The Canadian economy has its ups and downs and if you check out the infographic below you can get an idea of where Canada currently stands in relation to its deficit. Up until the recession hit in 2008 there were many years where Canada was able to achieve a surplus. After 2008, you can see on the graph, the deficit drops dramatically with a current total of around $591 billion. Divided up by provinces, these numbers get even more interesting with Ontario totaling a whole $257.6 billion, making up a large portion of the debt. Quebec comes in second with $178.5 billion with the remaining provinces significantly lower than these two. Alberta seems to be the only province not currently in the hole.
Personal debt throughout Canada is also a concern. Looking at the graph below, Canada is still significantly lower than the United States when comparing debt to income ratios but there may be some concern over the fact that the debt levels Canada is seeing now are comparative to the debt levels the United States reached when we entered recession and the mortgage crisis began. As seen below, Statistics Canada now reports that Canada`s household debt to income ratio is 163%. What does that mean exactly? It means that for every $100 earned there is $163 spent per household. Based on population or per capita debt, Quebec actually wins the title of being the poorest province in this area while Saskatchewan seems to be at the lowest end.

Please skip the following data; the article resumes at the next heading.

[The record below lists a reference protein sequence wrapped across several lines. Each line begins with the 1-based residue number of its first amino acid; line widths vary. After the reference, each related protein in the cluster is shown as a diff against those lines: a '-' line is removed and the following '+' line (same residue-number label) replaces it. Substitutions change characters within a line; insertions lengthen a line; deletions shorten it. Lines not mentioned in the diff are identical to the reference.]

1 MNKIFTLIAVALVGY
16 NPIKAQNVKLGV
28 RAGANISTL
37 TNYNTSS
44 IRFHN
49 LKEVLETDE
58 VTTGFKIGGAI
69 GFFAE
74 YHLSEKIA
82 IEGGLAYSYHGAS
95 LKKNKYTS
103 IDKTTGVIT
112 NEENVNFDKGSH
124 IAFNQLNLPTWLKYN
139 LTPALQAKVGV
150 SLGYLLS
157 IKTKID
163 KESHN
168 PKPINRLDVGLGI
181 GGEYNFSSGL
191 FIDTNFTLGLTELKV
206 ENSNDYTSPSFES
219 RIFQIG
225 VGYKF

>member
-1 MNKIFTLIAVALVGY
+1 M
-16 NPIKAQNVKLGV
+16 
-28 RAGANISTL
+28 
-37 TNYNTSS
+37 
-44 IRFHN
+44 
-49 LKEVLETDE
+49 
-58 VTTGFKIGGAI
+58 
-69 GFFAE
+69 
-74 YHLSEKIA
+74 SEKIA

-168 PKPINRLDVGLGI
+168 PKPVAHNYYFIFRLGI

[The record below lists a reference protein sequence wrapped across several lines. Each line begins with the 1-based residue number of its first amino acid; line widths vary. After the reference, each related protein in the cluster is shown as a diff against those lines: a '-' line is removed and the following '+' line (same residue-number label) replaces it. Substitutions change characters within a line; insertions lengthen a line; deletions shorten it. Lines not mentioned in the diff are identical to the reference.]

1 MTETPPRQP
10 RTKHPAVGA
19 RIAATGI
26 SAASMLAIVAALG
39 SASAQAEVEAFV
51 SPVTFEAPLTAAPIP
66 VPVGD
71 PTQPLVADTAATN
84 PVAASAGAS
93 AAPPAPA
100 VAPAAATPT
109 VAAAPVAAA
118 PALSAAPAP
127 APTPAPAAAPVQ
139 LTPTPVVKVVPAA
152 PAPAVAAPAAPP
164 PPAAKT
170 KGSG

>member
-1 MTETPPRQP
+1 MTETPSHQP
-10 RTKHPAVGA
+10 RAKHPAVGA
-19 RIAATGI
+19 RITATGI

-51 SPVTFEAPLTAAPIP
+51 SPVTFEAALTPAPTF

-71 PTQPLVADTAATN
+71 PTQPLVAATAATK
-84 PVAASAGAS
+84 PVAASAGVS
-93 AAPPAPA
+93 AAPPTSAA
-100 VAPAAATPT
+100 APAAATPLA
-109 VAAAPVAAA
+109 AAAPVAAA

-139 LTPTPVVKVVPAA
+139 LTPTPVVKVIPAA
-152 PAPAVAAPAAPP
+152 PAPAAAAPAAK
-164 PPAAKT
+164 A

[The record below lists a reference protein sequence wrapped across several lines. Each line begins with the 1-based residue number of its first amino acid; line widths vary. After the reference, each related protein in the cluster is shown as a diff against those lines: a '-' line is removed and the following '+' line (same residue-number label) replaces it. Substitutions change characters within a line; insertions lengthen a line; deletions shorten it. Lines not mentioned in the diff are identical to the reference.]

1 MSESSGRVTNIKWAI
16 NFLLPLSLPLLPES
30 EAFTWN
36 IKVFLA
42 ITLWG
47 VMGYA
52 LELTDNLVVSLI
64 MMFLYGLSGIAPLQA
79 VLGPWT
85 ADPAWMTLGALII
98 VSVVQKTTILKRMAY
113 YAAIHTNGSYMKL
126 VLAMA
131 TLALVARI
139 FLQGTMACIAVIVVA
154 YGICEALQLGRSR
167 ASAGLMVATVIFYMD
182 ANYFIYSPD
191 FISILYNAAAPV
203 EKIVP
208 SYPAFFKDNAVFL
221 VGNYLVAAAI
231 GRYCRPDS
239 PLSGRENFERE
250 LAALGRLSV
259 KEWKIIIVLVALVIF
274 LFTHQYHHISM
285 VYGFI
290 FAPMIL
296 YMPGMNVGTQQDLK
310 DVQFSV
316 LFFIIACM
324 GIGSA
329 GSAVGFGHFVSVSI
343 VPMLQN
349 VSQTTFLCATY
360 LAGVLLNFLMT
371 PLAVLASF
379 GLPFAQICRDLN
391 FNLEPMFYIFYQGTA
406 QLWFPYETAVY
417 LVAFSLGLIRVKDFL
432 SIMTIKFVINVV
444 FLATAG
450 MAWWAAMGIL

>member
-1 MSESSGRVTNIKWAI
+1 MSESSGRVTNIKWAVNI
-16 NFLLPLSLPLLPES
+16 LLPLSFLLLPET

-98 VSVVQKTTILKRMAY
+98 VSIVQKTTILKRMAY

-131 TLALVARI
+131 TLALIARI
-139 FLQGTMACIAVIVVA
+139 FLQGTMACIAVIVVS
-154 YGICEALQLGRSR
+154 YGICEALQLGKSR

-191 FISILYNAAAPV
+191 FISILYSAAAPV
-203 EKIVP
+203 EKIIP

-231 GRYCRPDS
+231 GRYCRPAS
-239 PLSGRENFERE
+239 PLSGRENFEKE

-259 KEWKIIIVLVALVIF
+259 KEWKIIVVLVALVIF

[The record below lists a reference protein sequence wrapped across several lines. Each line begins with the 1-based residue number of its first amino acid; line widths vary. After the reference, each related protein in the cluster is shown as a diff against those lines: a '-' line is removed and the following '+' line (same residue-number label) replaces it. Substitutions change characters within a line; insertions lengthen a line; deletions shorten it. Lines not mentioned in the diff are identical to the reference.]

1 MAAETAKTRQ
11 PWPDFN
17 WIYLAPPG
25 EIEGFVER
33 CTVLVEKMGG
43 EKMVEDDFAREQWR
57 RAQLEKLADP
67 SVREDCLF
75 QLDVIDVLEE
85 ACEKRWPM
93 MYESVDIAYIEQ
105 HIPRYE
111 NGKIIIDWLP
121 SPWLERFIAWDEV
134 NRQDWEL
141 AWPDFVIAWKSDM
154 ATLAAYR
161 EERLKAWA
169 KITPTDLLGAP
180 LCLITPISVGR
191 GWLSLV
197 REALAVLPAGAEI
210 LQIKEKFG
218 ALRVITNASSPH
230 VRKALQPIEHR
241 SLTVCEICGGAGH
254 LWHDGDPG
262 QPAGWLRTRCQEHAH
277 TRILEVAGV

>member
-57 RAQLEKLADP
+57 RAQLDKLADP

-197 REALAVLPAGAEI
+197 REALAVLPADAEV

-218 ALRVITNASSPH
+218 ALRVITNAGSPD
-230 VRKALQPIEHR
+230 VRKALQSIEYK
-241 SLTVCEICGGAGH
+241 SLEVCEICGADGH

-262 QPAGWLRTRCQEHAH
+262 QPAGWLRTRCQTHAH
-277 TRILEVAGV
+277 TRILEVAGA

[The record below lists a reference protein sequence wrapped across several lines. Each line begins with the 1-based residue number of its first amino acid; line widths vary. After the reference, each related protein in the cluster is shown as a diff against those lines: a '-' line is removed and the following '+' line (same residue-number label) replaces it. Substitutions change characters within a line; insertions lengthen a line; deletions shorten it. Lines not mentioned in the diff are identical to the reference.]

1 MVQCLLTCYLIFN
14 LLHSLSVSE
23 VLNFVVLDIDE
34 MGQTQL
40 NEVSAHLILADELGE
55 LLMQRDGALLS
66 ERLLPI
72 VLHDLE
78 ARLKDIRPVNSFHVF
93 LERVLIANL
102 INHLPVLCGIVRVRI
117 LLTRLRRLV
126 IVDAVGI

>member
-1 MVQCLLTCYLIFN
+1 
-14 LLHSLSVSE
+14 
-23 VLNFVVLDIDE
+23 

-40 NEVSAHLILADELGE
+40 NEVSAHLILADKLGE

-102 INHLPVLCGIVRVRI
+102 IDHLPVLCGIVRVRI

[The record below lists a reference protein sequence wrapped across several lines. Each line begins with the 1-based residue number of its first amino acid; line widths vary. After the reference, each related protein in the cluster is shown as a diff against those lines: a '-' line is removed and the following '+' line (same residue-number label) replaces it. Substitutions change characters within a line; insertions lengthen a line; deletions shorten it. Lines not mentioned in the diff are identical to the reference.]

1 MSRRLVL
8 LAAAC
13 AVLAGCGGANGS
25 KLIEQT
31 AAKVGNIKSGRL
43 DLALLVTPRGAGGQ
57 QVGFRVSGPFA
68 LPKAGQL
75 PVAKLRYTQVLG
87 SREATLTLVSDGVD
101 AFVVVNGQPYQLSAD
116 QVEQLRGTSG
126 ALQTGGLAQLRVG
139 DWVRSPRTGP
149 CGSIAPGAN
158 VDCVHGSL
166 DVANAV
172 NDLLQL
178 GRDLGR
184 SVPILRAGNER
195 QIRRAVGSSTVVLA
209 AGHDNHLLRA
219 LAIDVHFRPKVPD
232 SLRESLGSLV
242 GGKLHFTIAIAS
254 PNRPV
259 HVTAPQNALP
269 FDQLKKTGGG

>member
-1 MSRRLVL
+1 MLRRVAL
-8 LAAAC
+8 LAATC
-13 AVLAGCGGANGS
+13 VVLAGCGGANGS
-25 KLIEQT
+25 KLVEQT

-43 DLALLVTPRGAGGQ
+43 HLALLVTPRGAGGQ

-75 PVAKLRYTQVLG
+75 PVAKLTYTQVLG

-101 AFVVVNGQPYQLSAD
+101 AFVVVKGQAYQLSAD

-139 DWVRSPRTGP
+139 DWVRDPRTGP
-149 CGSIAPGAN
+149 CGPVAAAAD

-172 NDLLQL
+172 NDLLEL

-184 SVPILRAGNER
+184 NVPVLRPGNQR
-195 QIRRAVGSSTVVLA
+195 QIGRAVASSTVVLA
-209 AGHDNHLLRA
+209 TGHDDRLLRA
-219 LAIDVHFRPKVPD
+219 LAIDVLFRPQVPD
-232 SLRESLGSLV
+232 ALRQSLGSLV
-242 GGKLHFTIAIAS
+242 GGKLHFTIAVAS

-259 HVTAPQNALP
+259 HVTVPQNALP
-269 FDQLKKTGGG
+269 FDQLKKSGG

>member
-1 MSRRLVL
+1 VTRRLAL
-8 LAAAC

Here are some interesting facts:
- Canada national public debt stands around $591 billion
- Canada gross national public debt reaches around $700 billion
- Quebec has the highest per capita household debt: $21,432
- Saskatchewan has the lowest per capita household debt: $3,354
- The poorest province in Canada is Ontario with $257.6 billion in gross debt
- The poorest province in Canada based on debt per capita is Quebec